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Capstone Enterprises of Port Chester, Inc. v. Board of Education Irvington Union Free Sch. Dist.

Supreme Court of New York, Second Department

May 15, 2013

Capstone Enterprises of Port Chester, Inc., plaintiff/ second third-party defendant,
v.
Board of Education Irvington Union Free School District, defendant third-party plaintiff-respondent; Peter Gisolfi Associates, third-party defendant/second third-party plaintiff/third third-party plaintiff-appellant; JMOA Engineering, P.C., et al., third-party defendants- respondents; Goldman Copeland Associates, P.C., third third-party defendant-respondent (and another title). Index No. 11913/05

Winget, Spadafora & Schwartzberg, LLP, New York, N.Y. (Matthew Tracy, Harris B. Katz, and Tracy Wallach of counsel), for third-party defendant/second third-party plaintiff-appellant.

Keane & Beane, P.C., White Plains, N.Y. (Donna E. Frosco and Eric L. Gordon of counsel), for defendant third-party plaintiff-respondent.

L'Abbate, Balkan, Colavita & Contini, LLP, Garden City, N.Y. (Eric S. Hechler of counsel), for third-party defendants-respondents.

WILLIAM F. MASTRO, J.P. L. PRISCILLA HALL SANDRA L. SGROI JEFFREY A. COHEN, JJ.\

DECISION & ORDER

In an action to recover damages for breach of contract, the third-party defendant/second third-party plaintiff/third third-party plaintiff, Peter Gisolfi Associates, appeals, as limited by its brief, from so much of an order of the Supreme Court, Westchester County (Smith, J.), dated April 21, 2011, as denied those branches of its motion which were for summary judgment dismissing the third-party complaint and the cross claims and counterclaims for contribution and common-law indemnification asserted against it by the third-party defendants JMOA Engineering, P.C., and Savin Engineers, P.C., and the third third-party defendant, Goldman Copeland Associates, P.C., respectively, and granted the cross motion of the defendant third-party plaintiff, Board of Education Irvington Union Free School District, for summary judgment dismissing its first and second counterclaims in the third-party action.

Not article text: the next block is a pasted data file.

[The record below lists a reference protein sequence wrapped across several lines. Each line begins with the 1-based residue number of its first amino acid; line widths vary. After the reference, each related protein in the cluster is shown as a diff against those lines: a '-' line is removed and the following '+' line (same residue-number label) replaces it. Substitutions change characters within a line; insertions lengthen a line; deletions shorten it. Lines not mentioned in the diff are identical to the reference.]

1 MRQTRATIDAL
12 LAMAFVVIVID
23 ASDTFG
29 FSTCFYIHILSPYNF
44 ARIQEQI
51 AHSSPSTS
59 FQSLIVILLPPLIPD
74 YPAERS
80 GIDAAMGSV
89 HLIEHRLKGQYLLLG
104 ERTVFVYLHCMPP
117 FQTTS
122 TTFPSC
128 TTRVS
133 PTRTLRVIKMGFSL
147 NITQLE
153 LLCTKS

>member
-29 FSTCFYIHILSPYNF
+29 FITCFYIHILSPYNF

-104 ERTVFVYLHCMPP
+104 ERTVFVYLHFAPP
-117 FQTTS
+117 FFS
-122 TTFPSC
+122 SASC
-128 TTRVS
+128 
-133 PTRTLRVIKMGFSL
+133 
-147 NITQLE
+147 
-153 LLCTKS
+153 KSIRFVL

ORDERED that the order is modified, on the law, by (1) deleting the provisions thereof denying those branches of the motion of the third-party defendant/second third-party plaintiff/third third-party plaintiff, Peter Gisolfi Associates, which were for summary judgment dismissing the cross claims for contribution and common-law indemnification insofar as asserted against it by the third-party defendants JMOA Engineering, P.C., and Savin Engineers, P.C., and substituting therefor a provision granting those branches of its motion, (2) by deleting the provision thereof denying those branches of the motion of Peter Gisolfi Associates which were for summary judgment dismissing the counterclaims of the third third-party defendant, Goldman Copeland Associates, P.C., and substituting therefor a provision granting those branches of its motion, (3) by deleting the provision thereof granting the cross motion of the defendant third-party plaintiff, Board of Education Irvington Union Free School District, for summary judgment dismissing the first and second counterclaims of Peter Gisolfi Associates, and substituting therefor a provision denying that cross motion; as so modified, the order is affirmed insofar as appealed from, with one bill of costs to Peter Gisolfi Associates, payable by the defendant third-party plaintiff, Board of Education Irvington Union Free School District, the third-party defendants JMOA Engineering, P.C., and Slavin Engineers, P.C., and the third third-party defendant, Goldman Copeland Associates, P.C., appearing separately and filing separate briefs.